Haiti health officials fear epidemic as cholera hits capital
Hopes of stopping Haiti's cholera outbreak from turning into an epidemic were fading yesterday, as the disease has begun to infect residents of the densely populated tent cities of Port-au-Prince, where more than a million homeless people are still living as a result of January's earthquake.
Health officials confirmed their worst fears of the disease spreading to the capital, when tests revealed that it had infected a three-year-old boy who hadn't left the city since cholera was first recorded in Haiti just over a fortnight ago.
Previously, the handful of cases in Port-au-Prince came from citizens who had recently arrived there from the mostly rural central region, where the outbreak is thought to have started at the end of October.
Nationwide, the official death toll has now passed 500. In Raboteau, a seaside slum in the north, rubbish trucks were patrolling the streets clearing up unclaimed bodies.
Doctors had run out of rehydration drips, so were referring patients to the hospital in Gonaives, where a reporter spoke of scores of patients lying outside on stretchers, expelling diarrhoea "clear as water" into buckets.
Haiti's Health Ministry has announced a state of emergency, saying the disease poses a threat to the security of the population of just under 10 million. They urged citizens to observe basic hygiene rules and not to drink unpurified water.
According to official figures, there have been 544 deaths and 8,000 cases of the disease since it was first identified on October 27. However those numbers are likely to be out of date, since it takes several days of laboratory tests to confirm each case.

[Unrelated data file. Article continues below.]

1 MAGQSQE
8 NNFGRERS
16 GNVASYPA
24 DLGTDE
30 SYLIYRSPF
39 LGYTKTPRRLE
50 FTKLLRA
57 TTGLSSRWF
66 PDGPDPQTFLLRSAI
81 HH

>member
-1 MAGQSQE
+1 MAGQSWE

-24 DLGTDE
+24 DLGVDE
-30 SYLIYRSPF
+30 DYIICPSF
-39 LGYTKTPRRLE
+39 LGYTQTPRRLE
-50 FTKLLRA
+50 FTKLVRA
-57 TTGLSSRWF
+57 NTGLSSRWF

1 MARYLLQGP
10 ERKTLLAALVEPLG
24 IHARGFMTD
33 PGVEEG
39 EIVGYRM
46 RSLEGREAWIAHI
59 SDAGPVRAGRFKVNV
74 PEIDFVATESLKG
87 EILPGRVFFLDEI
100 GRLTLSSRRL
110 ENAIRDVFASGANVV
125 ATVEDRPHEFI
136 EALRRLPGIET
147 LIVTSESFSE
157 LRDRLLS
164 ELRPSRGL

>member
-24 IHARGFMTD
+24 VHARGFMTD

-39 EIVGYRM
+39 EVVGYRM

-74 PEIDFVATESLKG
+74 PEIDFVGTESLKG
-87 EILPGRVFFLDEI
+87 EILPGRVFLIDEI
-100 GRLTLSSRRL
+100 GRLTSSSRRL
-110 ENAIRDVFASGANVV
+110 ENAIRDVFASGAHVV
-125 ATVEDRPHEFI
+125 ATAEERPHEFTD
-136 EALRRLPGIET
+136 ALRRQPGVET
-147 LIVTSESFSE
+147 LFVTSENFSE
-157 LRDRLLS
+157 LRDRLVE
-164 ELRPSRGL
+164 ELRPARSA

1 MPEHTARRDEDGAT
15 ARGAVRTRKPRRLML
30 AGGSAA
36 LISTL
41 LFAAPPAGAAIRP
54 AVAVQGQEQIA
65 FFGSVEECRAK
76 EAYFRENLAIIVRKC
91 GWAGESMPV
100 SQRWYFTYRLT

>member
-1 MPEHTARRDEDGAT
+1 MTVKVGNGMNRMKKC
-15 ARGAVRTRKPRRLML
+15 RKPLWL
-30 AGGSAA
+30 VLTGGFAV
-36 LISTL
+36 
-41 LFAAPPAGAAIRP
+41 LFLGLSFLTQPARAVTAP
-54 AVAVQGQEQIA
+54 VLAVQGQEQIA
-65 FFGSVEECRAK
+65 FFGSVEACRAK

At the La Piste camp in Port-au-Prince, Amanda George, an aid worker from the British Red Cross, said her medical team had already treated roughly 40 people who were suspected of having cholera.
"A couple of days ago, we saw the first ones arrive in our observation centre," she said. "We've got people losing fluids everywhere. Some of the patients, particularly children, look very ill."
The return of the disease, eliminated from Haiti 30 years ago, adds yet another problem to the list affecting the nation, which lost almost 300,000 people in January's earthquake.
It could also pose a logistical challenge to the scheduled presidential elections on November 28; although the UN said yesterday it intends to make sure the vote goes ahead. (© Independent News Service)